“They’re going to hit us and hit us and hit us, and the only way we’ll be able to survive and to operate through that is to start expanding the level of training and the experience that we have operating with degraded systems or sometimes no systems at all.” —Lt. Gen. Mark Bowman, USA (Ret.), former director of command, control, communications and computers/cyber for the Joint Staff
Defense Operations Blog
Using commercial cellphones on the battlefield puts soldiers at risk of demoralizing and potentially deadly propaganda campaigns.
PEO IEW&S seeks enhanced sensors that do not overload the networks and electronic warfare systems that adapt with the threat.
“I need solutions that are simple and intuitive and do not require field service reps, to be very blunt.”-- Lt. Gen. Paul Funk II, USA, commander, III Corps
Future battlefields may include robots, AI, quantum computing and driverless convoys, as well as cyber and other game-changing capabilities.
The Army seeks to define cyber electromagnetic activities (CEMA) formations through pilot projects.
Organizations operating in tactical environments require infrastructure that goes beyond the walls of the data center.
The software-defined wide area network (SD-WAN) overcomes many of the challenges defense agencies face, including cost, cloud readiness and network flexibility.
The networked force that defines military superiority makes interoperability for coalition operations more than important then ever.
With the battlefield capabilities being wielded by peer adversaries, the Army will need to develop and protect its network to a greater degree than ever.
As with all the military services, the U.S. Army wants to improve its communications-electronics systems to keep up with emerging innovations. But it also faces a looming problem as more systems are plagued by creeping obsolescence.
A significant majority of people support deploying drones rather than manned aircraft into contested territory, according to a study by the Center for a New American Security and the Future of Warfare Initiative.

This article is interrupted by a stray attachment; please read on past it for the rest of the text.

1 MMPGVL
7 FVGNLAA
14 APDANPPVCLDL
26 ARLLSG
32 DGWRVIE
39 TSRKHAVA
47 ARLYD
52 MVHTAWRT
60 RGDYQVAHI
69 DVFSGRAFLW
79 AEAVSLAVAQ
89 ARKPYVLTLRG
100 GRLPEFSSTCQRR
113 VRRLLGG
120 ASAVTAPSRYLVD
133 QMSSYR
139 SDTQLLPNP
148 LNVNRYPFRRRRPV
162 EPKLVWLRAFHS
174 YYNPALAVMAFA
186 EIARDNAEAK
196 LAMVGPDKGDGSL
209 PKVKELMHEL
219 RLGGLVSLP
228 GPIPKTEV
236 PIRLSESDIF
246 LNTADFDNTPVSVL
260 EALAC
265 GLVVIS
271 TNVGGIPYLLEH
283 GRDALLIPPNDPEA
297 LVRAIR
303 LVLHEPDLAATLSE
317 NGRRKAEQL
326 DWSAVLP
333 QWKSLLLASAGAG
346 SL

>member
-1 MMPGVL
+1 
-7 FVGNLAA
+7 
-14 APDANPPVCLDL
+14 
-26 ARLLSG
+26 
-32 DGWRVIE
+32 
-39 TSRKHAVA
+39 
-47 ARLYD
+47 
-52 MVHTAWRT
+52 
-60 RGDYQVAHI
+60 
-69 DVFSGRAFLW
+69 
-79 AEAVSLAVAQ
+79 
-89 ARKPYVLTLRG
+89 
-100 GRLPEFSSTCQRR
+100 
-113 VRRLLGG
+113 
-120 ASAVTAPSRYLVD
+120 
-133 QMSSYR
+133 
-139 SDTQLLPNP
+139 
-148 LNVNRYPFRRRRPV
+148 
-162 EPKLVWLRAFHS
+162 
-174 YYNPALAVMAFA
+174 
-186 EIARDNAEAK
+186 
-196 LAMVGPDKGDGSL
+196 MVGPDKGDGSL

The U.S. Army is well on its way to meeting federal goals for reducing data centers, cutting about 38 percent across the force and saving the service $56 million, officials state.
They can extinguish shipboard fires and deliver explosive devices to kill suspected shooters, and now robots can help U.S. airmen with the 27th Special Operations Wing in New Mexico practice for intense missions, such as hostage situations.
A full-scale technology demonstration system that repeatedly captured a 400-pound Lockheed Martin Fury unmanned aerial system (UAS) accelerated to representative flight speeds via an external catapult. The test was part of the DARPA's SideArm research, which focuses on creating a self-contained, portable apparatus that can horizontally launch and retrieve UASs that weigh up to 900 pounds.
The ability of warfighters to be mobile and nimble is not a luxury during combat operations. It is an absolute necessity. Staying ahead of the enemy or avoiding attack often means an entire command post must move, and quickly—a mammoth challenge if the command post relies on a wired communications network with cumbersome and costly cables and equipment.
Chinese naval forces returned a U.S. Navy underwater, unmanned research vessel on Tuesday, near the location where it was unlawfully seized late last week, according to a U.S. Defense Department statement.
A Chinese military ship seized a U.S. underwater, unmanned research vessel, prompting the U.S. Defense Department to launch “appropriate government-to-government channels” with the Chinese government to immediately return the vessel. On Thursday, China unlawfully seized the unclassified ocean glider while sailing in the South China Sea, according to a Defense Department news release.
The Kill Chain Integration Branch at Hanscom Air Force Base has begun an experimentation campaign, known as Data-to-Decisions, to look at ways to provide warfighters data in the fastest and most efficient way possible.
At AFCEA TechNet Asia-Pacific, a panel of U.S. military communications officers stationed in the Asia-Pacific region told the defense technology industry what they most need to accomplish the mission. The list included capabilities ranging from next-generation authentication tools to airborne command and control network modeling.